2020欧洲杯积分Big news from the realm of Big Razor: In a somewhat surprising ruling, the FTC announced this week it will , the consumer products giant, from purchasing the direct-to-consumer darling Harry's (for a whopping $1.37 billion, no less). Edgewell is the parent company of Schick razors, and according to the FTC, allowing the acquisition would eliminate a crucial element of competition in the "wet shave" market, of which Edgewell already commands a sizable share.
Harry's initially launched as an internet-only operation before partnering with select physical retailers, including Target and Walmart, to the tune of a 2.6% share of the U.S. men's razor market in 2018. (Dollar Shave Club, a similarly savvy online competitor, was bought by Unilever for a cool billion in 2016. Interestingly, despite an 8.5 percent market share, DSC was not included in the market the FTC evaluated for this recent decision.)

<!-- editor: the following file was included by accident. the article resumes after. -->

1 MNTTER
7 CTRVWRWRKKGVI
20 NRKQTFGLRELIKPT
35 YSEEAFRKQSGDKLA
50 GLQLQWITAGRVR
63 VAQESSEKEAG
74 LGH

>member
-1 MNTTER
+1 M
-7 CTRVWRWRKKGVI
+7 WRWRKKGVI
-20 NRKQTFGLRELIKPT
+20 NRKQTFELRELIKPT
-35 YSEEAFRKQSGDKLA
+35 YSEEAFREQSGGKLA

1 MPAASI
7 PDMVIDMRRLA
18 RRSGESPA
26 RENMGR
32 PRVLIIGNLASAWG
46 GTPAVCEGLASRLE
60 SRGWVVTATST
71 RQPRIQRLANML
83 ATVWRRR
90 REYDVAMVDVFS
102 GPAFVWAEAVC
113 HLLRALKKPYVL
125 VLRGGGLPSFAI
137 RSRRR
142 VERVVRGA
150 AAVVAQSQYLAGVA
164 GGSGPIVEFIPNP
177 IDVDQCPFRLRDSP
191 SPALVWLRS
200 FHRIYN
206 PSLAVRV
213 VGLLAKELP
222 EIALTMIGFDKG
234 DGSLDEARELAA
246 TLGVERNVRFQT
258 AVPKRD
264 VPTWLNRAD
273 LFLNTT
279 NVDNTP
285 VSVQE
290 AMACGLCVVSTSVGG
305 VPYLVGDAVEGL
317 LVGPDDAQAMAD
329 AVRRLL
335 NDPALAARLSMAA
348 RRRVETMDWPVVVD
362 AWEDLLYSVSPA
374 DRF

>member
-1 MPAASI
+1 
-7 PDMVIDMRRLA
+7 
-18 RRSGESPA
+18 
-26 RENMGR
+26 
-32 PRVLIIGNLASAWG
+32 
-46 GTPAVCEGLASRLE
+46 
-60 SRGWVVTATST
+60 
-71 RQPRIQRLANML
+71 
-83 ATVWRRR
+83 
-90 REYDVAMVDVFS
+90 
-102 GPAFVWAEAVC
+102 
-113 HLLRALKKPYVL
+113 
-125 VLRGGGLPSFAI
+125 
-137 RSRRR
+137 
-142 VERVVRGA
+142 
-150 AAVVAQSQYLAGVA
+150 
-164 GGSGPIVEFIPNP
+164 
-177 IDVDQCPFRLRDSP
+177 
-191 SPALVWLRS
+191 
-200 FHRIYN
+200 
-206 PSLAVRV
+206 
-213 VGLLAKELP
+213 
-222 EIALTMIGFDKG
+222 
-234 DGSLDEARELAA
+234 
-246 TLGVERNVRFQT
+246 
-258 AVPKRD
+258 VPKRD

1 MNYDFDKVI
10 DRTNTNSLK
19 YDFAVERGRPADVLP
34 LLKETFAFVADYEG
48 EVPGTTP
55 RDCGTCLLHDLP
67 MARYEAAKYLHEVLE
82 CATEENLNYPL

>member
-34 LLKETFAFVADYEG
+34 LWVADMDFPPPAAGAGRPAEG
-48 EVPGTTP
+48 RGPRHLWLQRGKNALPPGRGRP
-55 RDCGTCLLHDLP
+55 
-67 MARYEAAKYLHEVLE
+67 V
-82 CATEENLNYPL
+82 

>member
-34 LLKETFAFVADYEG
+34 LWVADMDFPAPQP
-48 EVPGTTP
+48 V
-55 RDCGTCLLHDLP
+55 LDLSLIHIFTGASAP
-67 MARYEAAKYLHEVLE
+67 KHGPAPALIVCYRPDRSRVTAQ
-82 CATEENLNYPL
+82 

In , Daniel Francis, Deputy Director of the FTC’s Bureau of Competition, argues that Harry's has "forced its rivals to offer lower prices, and more options, to consumers across the country," purely by competing with Edgewell and Gillette's parent company Proctor & Gamble, the two firms that have overwhelmingly dominated the men's shaving market for decades. Allowing the acquisition, the FTC contends, could curb competition so significantly the consumer (that's you!) would have no choice but to suffer through price changes at the whim of large companies with little incentive to charge less. Harry's co-founders Jeff Raider and Andy Katz-Mayfield, for their part, are "disappointed," according to a statement in which they noted their belief that a combined company would provide products with "a great value."
No word yet on how the ruling will impact your grooming routine, if at all, but the reduced prices the FTC promises are a sign of healthy competition sure sound like a sweet deal. Stay tuned for updates.